Hard core Meriden Bonnie acolytes will sneer at the radiator, but it is essential to allow the motor to be built to the ultra-tight tolerances which Euro 4 demands.
The important thing is that the rad is honest. It’s not covered up or disguised, but is simply very neat.
There’s almost no external plumbing on the engine and so, with a bit of goodwill, you can pretend that there is no liquid cooling at all if you are so inclined.
The great big, and very traditional, Bonnie exhaust clamps confirm what you already want to believe. Maybe Doug Hele designed this engine after work at Meriden… but only in the same way that James Bond really did drive his Aston Martin off a cliff and land precisely on the baddie’s truck.
Yes, the engine is theatre – but it’s honest theatre and I love it.
Once you are under the skin there is some clever engineering.
First, the engine is both smooth and yet still extremely anthropomorphic.
Twin, gear-driven counter balancers spin in the opposite direction to the crank for full primary balance and the 270 degree firing order cancels out secondary vibration.
Retro enthusiasts might think that they want a 1968 Bonneville but they conveniently forget that bits dropped off everywhere and those thick, hollow handlebar grips were the only thing stopping the rider from a good dose of white finger disease.
Here’s where things get really clever. Although there is no vibration as such, you can still feel the power impulses of the bike in the background so there is that very strong, organic link with the bike.
It’s things like this which make me so impressed with the job Triumph have done.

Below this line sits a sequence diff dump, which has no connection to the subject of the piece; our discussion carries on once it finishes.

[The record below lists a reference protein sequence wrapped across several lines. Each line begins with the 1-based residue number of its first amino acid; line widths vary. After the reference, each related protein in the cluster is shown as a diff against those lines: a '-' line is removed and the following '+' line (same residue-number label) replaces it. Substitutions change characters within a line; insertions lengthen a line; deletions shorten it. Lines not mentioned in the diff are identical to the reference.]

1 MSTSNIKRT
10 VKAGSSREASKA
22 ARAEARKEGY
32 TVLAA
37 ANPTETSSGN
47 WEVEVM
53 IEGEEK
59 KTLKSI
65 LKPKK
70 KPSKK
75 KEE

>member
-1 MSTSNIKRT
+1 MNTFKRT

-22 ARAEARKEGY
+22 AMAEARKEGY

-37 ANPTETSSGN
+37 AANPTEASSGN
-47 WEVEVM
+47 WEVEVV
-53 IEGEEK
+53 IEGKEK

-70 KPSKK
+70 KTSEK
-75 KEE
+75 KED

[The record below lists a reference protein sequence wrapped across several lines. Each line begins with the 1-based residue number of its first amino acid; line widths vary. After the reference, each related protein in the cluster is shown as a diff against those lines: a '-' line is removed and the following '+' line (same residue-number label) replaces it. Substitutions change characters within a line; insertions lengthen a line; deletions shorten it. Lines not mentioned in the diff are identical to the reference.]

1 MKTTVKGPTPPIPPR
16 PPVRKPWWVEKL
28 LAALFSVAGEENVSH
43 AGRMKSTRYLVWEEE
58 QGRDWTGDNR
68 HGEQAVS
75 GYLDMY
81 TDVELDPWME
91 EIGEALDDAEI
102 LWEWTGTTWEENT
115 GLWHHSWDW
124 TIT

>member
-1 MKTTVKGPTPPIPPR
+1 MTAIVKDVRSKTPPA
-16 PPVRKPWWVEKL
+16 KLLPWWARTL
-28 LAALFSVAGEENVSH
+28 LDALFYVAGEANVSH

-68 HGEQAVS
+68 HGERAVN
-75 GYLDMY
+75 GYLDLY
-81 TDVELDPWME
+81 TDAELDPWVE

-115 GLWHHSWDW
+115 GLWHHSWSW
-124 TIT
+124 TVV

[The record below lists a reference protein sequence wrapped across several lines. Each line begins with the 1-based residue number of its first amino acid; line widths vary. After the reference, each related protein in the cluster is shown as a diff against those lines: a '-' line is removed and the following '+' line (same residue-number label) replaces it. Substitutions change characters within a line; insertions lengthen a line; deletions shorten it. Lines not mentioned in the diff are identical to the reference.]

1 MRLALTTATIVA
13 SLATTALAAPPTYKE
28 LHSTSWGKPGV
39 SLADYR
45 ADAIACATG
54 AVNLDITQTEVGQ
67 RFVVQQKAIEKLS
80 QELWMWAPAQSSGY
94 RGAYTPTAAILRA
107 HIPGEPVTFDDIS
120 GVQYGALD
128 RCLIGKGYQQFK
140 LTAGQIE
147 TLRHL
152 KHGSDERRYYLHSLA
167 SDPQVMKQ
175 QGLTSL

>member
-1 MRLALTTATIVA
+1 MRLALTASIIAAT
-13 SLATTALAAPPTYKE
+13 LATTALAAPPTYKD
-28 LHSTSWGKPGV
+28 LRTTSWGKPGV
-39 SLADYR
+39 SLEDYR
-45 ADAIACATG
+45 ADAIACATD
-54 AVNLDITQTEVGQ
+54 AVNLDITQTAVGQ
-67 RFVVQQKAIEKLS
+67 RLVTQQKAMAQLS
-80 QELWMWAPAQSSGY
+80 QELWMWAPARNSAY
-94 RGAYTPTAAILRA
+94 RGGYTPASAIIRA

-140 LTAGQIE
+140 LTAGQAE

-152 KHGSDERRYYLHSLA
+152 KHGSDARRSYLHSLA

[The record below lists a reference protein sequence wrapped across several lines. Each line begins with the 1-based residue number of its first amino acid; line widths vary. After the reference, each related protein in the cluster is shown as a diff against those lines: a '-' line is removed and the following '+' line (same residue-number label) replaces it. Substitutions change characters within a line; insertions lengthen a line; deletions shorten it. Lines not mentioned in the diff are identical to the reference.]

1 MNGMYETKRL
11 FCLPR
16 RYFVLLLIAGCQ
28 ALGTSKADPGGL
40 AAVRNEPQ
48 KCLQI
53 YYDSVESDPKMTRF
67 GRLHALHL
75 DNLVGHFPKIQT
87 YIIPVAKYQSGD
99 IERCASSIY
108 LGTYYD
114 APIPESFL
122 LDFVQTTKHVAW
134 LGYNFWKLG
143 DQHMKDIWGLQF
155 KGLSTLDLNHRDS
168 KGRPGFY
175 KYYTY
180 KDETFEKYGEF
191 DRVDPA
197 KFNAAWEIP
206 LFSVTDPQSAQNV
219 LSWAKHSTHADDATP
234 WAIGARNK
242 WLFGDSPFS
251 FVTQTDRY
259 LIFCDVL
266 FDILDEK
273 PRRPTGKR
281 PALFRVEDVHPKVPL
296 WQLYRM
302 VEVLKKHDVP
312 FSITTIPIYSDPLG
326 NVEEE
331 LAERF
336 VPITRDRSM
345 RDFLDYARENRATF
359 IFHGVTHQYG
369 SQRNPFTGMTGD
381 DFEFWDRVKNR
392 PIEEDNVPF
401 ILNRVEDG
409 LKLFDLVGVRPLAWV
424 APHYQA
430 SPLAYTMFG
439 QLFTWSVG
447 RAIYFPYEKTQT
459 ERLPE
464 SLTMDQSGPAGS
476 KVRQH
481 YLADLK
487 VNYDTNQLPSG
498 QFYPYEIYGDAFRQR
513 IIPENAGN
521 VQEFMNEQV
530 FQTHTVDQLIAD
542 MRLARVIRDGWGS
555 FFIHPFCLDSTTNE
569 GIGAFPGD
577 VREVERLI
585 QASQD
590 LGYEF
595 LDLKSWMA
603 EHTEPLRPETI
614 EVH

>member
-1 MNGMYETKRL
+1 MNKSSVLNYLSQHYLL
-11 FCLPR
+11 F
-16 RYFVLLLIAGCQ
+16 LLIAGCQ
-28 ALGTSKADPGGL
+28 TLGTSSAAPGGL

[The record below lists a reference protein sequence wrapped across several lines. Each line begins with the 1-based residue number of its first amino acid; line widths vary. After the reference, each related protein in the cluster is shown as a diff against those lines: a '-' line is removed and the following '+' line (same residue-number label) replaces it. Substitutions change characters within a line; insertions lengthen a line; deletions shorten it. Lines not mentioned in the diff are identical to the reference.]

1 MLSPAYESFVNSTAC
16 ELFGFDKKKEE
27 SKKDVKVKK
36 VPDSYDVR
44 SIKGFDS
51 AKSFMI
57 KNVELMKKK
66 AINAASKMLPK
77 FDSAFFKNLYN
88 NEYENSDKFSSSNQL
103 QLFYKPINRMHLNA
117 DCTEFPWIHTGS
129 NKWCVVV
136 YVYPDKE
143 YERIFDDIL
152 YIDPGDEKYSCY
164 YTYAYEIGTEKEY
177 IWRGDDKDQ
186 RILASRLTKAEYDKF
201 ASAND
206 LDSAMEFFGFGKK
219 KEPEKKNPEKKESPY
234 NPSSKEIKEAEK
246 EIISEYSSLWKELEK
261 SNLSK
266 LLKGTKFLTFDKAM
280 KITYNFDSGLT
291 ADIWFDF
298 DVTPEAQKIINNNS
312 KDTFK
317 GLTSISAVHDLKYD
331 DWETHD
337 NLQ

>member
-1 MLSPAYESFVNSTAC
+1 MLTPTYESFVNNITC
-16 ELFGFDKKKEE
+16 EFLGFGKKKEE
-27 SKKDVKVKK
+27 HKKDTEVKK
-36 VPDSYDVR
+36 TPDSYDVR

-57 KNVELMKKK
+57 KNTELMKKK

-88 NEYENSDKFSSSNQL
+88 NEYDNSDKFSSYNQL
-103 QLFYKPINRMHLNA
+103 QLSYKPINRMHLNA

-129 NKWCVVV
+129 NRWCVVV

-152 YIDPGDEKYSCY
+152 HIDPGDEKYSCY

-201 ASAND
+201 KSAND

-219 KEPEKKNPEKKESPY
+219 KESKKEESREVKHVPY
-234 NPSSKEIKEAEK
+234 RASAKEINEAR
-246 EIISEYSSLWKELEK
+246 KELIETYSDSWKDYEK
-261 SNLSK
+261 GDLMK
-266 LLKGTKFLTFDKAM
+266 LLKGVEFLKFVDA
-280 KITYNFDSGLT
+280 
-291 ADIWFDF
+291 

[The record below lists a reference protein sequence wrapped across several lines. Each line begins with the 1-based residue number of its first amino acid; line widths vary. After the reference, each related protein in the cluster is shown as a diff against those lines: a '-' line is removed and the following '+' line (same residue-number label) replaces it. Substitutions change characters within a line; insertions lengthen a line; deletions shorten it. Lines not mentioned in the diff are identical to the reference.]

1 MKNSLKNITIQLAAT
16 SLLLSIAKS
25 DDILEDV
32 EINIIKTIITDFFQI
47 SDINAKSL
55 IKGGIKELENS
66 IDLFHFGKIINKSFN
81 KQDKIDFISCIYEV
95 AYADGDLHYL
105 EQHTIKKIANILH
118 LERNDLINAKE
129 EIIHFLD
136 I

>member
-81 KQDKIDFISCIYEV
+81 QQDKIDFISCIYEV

With the Bonneville range they have hit the two very elusive targets of being authentically classic while completely modern. There’s nothing fake about the T120 and this is what I like most about it.
The engine is a now a whopping 1200cc thanks to an increase in the bore size to 97.6mm.
The bigger bore has necessitated a new cylinder head, but this is still single overhead cam to keep the engine short and neat.
The reworked engine now makes 54% more torque than the outgoing T100, at a tractor-like 3500rpm. You could pull a trailer load of spuds with this bike!
The gearbox is a lovely, light, sweet six-speeder and is helped by a Torque Assist clutch mechanism.
This system gives a very light feel at the handlebar – it’s almost like riding a 125 or 250 – because there are only three springs on the clutch.
You will be able to ride all day and the clutch will never cause any fatigue.
At the same time, control is excellent. Important, because the T120 will be used in a wide variety of situations from urban commuting to long distance touring.
On the day I rode the Bonnie, it rained and was cold. The weather gods must have known I was coming…
On one section of the test route, I ended up in the centre of a small town, stopped, uphill, on wet cobblestones, at a pedestrian crossing.
The T120 was as calm and helpful as a 50cc scooter, as I just trickled in the power and eased the clutch home. Now that really is seriously good, real world engineering.
On the road, the motor will pull hard from nothing and whizzes up to 90mph as fast you want to go. As for top speed – I don’t know and don’t much care either.
I guess that with 79bhp on tap, something past 120mph will be about right – so you can lose your licence comfortably and still have 19mph to spare.
Much has been said about the evils of Euro 4 but things are not turning out as the Eurocrats intended.
Noise levels are now measured on acceleration and this means that the standard exhaust note can be made to sound really lovely.
Triumph’s Vance and Hines accessory exhausts are truly, appallingly dreadful. They make a discordant racket which completely ruins the bike and the din they make is going to get the non-motorcycling public up in arms. Why Triumph think that this is a smart idea is completely beyond me.
However, one more observation about the exhaust shows what a thoughtful bike this is.
The pipes are double walled. Apparently, cool people don’t like blued pipes or black pipes which go grey.
However, Triumph have also done some clever laser cutting on the inside of the pipes so that there is a completely innocuous link to the very well hidden catalyser.
What a lovely example of having your cake – in terms of looks – and eating it – with Euro 4 compliance.